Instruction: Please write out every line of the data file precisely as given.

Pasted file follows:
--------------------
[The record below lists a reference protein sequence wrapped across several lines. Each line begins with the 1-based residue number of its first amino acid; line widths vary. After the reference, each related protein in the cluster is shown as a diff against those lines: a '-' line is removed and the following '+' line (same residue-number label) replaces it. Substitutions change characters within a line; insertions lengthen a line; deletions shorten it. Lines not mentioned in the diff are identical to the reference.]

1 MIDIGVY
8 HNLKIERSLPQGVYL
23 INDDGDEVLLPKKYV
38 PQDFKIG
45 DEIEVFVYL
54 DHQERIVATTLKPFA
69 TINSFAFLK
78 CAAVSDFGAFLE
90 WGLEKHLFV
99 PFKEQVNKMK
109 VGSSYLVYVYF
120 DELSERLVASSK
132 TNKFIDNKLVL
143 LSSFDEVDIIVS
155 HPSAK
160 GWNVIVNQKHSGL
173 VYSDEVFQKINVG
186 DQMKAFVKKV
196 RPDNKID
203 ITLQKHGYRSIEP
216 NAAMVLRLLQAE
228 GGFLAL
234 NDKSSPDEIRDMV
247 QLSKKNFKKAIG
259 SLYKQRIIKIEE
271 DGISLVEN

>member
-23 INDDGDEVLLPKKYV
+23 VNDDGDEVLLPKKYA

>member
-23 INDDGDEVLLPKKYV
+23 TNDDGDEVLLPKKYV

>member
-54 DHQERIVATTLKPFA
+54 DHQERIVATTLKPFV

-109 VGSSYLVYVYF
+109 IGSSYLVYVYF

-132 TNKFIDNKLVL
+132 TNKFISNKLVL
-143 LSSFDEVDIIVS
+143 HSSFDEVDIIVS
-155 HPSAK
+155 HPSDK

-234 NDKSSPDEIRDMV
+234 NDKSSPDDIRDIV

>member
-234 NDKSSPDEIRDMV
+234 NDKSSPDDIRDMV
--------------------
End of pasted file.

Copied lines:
[The record below lists a reference protein sequence wrapped across several lines. Each line begins with the 1-based residue number of its first amino acid; line widths vary. After the reference, each related protein in the cluster is shown as a diff against those lines: a '-' line is removed and the following '+' line (same residue-number label) replaces it. Substitutions change characters within a line; insertions lengthen a line; deletions shorten it. Lines not mentioned in the diff are identical to the reference.]

1 MIDIGVY
8 HNLKIERSLPQGVYL
23 INDDGDEVLLPKKYV
38 PQDFKIG
45 DEIEVFVYL
54 DHQERIVATTLKPFA
69 TINSFAFLK
78 CAAVSDFGAFLE
90 WGLEKHLFV
99 PFKEQVNKMK
109 VGSSYLVYVYF
120 DELSERLVASSK
132 TNKFIDNKLVL
143 LSSFDEVDIIVS
155 HPSAK
160 GWNVIVNQKHSGL
173 VYSDEVFQKINVG
186 DQMKAFVKKV
196 RPDNKID
203 ITLQKHGYRSIEP
216 NAAMVLRLLQAE
228 GGFLAL
234 NDKSSPDEIRDMV
247 QLSKKNFKKAIG
259 SLYKQRIIKIEE
271 DGISLVEN

>member
-23 INDDGDEVLLPKKYV
+23 VNDDGDEVLLPKKYA

>member
-23 INDDGDEVLLPKKYV
+23 TNDDGDEVLLPKKYV

>member
-54 DHQERIVATTLKPFA
+54 DHQERIVATTLKPFV

-109 VGSSYLVYVYF
+109 IGSSYLVYVYF

-132 TNKFIDNKLVL
+132 TNKFISNKLVL
-143 LSSFDEVDIIVS
+143 HSSFDEVDIIVS
-155 HPSAK
+155 HPSDK

-234 NDKSSPDEIRDMV
+234 NDKSSPDDIRDIV

>member
-234 NDKSSPDEIRDMV
+234 NDKSSPDDIRDMV